Monday, December 21, 2009

Finally, an explanation for Eurostar failures that makes sense

In a previous comment on the Eurostar train failures, I discounted the notion of super-fine snow particles getting through the snow filters and melting once the train entered the Chunnel, causing electrical failures. However, someone has finally provided an explanation which doesn't assume we're a bunch of idiots, and which actually makes sense:

"Frederick Roots wrote:
[...]
"However, running a 25,000 volt electric train on a freezing line in powder snow for 125 miles from Paris to the Channel and then sending it into a humid tunnel with an ambient temperature of 25C will create huge amounts of condensation. High voltages like those used on these trains will create havoc in damp HV electronics for power control. Electrical arcing would soon destroy them. They need to be air cooled and at the same time they need to be dry so I'm not sure how easy it would be to stop this happening in the peculiar circumstances of the tunnel, unless large amounts of forced ventilation were used to cool the tunnel air in cold weather."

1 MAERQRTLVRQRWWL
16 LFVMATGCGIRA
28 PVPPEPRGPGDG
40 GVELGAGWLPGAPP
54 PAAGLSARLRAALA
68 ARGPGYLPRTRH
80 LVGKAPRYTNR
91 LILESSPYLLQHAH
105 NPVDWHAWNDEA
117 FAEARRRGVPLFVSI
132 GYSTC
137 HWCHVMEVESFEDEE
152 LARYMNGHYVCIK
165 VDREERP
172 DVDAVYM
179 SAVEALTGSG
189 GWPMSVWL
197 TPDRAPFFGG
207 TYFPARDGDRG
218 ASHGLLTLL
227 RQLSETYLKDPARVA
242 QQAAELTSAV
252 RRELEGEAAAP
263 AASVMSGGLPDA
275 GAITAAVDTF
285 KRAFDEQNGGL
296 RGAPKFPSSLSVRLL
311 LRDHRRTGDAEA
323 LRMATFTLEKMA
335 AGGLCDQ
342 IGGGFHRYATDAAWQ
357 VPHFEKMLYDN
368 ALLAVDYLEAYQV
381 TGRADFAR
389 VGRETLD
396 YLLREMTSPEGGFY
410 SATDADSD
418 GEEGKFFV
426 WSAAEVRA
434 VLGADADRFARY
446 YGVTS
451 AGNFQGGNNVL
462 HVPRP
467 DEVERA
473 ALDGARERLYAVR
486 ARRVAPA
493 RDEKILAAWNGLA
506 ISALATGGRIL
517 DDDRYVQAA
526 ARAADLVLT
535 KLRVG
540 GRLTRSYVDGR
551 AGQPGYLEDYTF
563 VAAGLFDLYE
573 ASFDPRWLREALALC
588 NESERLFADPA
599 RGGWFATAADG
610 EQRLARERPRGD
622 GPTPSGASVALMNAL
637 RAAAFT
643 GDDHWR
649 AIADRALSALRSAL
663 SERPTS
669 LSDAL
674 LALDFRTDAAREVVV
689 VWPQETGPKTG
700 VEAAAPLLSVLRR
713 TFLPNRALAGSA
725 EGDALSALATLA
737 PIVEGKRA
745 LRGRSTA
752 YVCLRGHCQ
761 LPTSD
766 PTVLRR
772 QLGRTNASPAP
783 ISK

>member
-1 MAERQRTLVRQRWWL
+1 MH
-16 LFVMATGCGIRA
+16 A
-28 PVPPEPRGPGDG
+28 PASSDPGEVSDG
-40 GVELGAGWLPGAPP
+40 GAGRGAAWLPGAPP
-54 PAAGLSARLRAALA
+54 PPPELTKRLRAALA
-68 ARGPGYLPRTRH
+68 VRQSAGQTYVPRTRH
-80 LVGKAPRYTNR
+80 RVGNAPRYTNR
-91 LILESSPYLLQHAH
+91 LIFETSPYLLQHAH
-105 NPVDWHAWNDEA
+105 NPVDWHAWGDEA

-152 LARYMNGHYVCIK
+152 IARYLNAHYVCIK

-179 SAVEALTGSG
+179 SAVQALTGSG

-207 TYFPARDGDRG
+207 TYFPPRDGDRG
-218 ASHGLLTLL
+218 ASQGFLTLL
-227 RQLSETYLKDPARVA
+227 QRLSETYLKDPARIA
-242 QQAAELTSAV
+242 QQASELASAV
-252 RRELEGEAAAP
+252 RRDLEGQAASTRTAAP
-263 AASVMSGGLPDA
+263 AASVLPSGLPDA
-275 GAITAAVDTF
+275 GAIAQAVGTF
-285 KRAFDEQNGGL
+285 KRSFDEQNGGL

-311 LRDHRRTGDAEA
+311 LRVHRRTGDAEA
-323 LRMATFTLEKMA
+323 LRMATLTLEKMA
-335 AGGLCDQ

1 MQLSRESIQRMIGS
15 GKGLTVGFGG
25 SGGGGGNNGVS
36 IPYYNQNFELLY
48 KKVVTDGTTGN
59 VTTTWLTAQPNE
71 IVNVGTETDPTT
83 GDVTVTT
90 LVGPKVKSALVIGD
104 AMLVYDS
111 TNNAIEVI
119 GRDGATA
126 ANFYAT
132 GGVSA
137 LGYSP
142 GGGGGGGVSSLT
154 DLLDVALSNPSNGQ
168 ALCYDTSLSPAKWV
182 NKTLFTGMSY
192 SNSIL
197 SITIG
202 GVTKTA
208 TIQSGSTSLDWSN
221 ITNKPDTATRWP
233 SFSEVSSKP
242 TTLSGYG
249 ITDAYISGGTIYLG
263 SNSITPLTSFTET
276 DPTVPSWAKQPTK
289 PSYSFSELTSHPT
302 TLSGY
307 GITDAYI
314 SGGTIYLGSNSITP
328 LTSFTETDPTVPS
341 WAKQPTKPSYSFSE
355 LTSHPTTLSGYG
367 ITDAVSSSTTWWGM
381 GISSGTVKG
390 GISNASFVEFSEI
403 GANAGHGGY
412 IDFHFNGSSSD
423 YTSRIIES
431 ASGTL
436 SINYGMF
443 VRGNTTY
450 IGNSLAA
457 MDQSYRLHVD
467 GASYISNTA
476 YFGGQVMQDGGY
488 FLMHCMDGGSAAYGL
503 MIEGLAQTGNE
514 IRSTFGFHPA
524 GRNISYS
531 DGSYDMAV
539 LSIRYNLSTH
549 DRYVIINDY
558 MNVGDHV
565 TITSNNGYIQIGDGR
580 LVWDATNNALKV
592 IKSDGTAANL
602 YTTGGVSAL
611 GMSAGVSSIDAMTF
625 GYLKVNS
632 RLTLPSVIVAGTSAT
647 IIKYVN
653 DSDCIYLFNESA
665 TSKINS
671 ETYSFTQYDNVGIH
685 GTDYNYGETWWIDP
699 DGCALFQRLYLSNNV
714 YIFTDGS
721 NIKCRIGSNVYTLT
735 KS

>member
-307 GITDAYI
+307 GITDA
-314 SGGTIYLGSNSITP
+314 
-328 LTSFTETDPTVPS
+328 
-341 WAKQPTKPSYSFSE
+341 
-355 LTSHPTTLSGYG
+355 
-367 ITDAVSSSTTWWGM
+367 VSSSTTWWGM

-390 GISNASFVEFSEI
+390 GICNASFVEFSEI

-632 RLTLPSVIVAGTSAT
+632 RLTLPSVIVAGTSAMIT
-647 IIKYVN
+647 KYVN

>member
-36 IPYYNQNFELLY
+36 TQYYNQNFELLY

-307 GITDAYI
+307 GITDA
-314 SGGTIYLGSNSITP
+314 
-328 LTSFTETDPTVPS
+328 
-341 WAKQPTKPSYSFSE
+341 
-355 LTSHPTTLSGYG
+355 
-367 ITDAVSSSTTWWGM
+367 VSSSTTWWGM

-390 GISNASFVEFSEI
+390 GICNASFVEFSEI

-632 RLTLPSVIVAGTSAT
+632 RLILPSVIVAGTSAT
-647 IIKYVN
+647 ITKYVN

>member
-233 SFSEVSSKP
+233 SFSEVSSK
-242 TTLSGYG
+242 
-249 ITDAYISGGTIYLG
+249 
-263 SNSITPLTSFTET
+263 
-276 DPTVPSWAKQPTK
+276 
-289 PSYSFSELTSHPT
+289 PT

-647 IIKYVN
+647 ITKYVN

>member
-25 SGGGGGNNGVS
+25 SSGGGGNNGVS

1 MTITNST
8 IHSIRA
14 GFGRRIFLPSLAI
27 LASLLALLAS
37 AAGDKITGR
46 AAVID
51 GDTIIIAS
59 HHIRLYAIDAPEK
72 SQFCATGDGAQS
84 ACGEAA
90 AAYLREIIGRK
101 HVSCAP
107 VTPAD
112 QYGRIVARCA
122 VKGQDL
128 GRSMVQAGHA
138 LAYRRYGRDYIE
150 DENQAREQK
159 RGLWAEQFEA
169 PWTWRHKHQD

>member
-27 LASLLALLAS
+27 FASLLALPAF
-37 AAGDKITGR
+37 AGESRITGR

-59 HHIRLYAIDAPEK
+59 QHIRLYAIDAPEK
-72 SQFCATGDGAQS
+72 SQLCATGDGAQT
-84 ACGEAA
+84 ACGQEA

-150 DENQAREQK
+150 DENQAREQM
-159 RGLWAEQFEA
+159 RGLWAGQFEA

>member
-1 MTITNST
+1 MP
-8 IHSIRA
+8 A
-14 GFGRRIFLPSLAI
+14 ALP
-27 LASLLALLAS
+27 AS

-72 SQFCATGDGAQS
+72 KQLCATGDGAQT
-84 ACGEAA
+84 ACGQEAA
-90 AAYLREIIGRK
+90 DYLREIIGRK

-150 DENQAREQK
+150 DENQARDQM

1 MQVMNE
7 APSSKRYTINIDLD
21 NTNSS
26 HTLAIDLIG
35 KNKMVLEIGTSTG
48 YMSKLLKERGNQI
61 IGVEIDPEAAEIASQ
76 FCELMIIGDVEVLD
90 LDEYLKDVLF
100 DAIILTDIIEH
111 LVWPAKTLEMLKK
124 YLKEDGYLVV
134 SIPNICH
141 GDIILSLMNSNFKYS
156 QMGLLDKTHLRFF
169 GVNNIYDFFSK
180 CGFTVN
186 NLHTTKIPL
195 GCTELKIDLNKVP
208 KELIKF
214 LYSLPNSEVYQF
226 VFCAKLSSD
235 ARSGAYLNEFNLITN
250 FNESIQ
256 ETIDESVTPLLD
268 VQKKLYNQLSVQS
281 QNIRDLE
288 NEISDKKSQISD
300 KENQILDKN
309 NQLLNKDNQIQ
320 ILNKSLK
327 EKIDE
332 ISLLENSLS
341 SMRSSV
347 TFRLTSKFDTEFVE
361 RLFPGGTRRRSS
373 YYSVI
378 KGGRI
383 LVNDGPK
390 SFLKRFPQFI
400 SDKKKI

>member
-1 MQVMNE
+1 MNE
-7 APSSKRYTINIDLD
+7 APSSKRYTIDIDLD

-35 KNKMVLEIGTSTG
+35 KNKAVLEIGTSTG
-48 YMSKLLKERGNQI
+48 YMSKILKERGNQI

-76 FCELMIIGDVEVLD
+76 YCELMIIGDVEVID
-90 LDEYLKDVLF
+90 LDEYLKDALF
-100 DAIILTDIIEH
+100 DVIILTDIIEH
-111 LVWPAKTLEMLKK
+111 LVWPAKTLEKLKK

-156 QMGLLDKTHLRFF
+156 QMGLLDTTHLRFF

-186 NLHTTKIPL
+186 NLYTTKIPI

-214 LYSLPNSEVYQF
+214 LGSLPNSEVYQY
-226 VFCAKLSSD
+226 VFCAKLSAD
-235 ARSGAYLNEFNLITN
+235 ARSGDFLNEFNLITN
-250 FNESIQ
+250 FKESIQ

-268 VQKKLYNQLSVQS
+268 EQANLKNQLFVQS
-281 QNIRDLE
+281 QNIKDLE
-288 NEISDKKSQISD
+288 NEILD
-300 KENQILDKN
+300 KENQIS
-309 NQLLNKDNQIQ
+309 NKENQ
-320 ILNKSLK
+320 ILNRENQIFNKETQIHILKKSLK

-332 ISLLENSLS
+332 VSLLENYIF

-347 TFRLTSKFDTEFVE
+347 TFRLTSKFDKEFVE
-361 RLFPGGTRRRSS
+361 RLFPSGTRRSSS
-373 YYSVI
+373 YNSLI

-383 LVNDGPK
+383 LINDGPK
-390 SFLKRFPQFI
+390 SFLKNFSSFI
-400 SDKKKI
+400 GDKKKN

Perhaps Eurostar management assumed that the climate is getting warmer, as we've been told it would, and that the chances of such conditions existing in the near future were nil.

Still, this in no way excuses the incredibly incompetent way their passengers were treated after the trains failed, which bordered on criminal negligence or just plain sadism. Maybe they can earn some good will by providing an explanation like the one above for the initial failures, by convincing us that they've fixed the problem, by implementing a rapid rescue system, and by properly compensating those who were severely inconvenienced by the fiasco.